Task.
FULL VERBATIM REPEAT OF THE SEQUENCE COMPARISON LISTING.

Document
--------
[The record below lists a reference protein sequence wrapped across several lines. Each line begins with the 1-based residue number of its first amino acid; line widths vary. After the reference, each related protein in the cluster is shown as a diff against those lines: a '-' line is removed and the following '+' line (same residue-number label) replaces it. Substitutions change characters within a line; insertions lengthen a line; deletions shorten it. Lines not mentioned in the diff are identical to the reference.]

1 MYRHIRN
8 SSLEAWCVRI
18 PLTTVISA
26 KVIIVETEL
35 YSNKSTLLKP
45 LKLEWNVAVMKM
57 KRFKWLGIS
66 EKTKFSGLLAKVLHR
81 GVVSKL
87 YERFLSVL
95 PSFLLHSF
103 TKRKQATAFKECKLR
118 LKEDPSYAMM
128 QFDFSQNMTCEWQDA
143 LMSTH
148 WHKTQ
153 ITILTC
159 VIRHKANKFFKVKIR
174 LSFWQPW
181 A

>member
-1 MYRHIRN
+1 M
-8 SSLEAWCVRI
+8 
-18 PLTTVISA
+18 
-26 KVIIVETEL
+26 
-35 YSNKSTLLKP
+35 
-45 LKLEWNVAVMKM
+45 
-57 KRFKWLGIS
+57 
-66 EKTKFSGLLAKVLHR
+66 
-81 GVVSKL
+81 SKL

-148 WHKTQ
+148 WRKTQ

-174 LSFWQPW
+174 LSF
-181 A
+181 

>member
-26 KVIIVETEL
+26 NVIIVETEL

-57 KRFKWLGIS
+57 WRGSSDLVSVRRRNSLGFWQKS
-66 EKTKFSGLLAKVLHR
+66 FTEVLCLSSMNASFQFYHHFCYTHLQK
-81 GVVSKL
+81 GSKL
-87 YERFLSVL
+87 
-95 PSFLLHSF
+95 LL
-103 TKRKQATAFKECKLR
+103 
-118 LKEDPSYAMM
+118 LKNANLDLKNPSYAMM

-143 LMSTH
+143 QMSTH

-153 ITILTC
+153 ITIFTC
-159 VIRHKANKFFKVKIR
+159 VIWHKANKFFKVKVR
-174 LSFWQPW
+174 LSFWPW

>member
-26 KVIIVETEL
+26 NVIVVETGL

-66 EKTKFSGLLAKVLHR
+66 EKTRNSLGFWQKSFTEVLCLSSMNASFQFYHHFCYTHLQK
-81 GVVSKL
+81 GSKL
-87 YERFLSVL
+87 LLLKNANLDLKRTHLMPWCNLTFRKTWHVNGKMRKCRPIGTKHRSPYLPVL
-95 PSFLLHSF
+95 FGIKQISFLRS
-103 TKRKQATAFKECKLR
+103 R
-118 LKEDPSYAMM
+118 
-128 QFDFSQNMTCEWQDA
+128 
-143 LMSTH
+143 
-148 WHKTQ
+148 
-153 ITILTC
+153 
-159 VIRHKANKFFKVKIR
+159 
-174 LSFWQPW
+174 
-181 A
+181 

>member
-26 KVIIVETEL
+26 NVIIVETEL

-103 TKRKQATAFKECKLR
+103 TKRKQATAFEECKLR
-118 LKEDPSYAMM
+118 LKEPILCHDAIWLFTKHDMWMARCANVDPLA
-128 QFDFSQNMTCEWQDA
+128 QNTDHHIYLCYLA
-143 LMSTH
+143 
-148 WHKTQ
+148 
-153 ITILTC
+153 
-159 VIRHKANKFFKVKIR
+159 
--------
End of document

[The record below lists a reference protein sequence wrapped across several lines. Each line begins with the 1-based residue number of its first amino acid; line widths vary. After the reference, each related protein in the cluster is shown as a diff against those lines: a '-' line is removed and the following '+' line (same residue-number label) replaces it. Substitutions change characters within a line; insertions lengthen a line; deletions shorten it. Lines not mentioned in the diff are identical to the reference.]

1 MYRHIRN
8 SSLEAWCVRI
18 PLTTVISA
26 KVIIVETEL
35 YSNKSTLLKP
45 LKLEWNVAVMKM
57 KRFKWLGIS
66 EKTKFSGLLAKVLHR
81 GVVSKL
87 YERFLSVL
95 PSFLLHSF
103 TKRKQATAFKECKLR
118 LKEDPSYAMM
128 QFDFSQNMTCEWQDA
143 LMSTH
148 WHKTQ
153 ITILTC
159 VIRHKANKFFKVKIR
174 LSFWQPW
181 A

>member
-1 MYRHIRN
+1 M
-8 SSLEAWCVRI
+8 
-18 PLTTVISA
+18 
-26 KVIIVETEL
+26 
-35 YSNKSTLLKP
+35 
-45 LKLEWNVAVMKM
+45 
-57 KRFKWLGIS
+57 
-66 EKTKFSGLLAKVLHR
+66 
-81 GVVSKL
+81 SKL

-148 WHKTQ
+148 WRKTQ

-174 LSFWQPW
+174 LSF
-181 A
+181 

>member
-26 KVIIVETEL
+26 NVIIVETEL

-57 KRFKWLGIS
+57 WRGSSDLVSVRRRNSLGFWQKS
-66 EKTKFSGLLAKVLHR
+66 FTEVLCLSSMNASFQFYHHFCYTHLQK
-81 GVVSKL
+81 GSKL
-87 YERFLSVL
+87 
-95 PSFLLHSF
+95 LL
-103 TKRKQATAFKECKLR
+103 
-118 LKEDPSYAMM
+118 LKNANLDLKNPSYAMM

-143 LMSTH
+143 QMSTH

-153 ITILTC
+153 ITIFTC
-159 VIRHKANKFFKVKIR
+159 VIWHKANKFFKVKVR
-174 LSFWQPW
+174 LSFWPW

>member
-26 KVIIVETEL
+26 NVIVVETGL

-66 EKTKFSGLLAKVLHR
+66 EKTRNSLGFWQKSFTEVLCLSSMNASFQFYHHFCYTHLQK
-81 GVVSKL
+81 GSKL
-87 YERFLSVL
+87 LLLKNANLDLKRTHLMPWCNLTFRKTWHVNGKMRKCRPIGTKHRSPYLPVL
-95 PSFLLHSF
+95 FGIKQISFLRS
-103 TKRKQATAFKECKLR
+103 R
-118 LKEDPSYAMM
+118 
-128 QFDFSQNMTCEWQDA
+128 
-143 LMSTH
+143 
-148 WHKTQ
+148 
-153 ITILTC
+153 
-159 VIRHKANKFFKVKIR
+159 
-174 LSFWQPW
+174 
-181 A
+181 

>member
-26 KVIIVETEL
+26 NVIIVETEL

-103 TKRKQATAFKECKLR
+103 TKRKQATAFEECKLR
-118 LKEDPSYAMM
+118 LKEPILCHDAIWLFTKHDMWMARCANVDPLA
-128 QFDFSQNMTCEWQDA
+128 QNTDHHIYLCYLA
-143 LMSTH
+143 
-148 WHKTQ
+148 
-153 ITILTC
+153 
-159 VIRHKANKFFKVKIR
+159 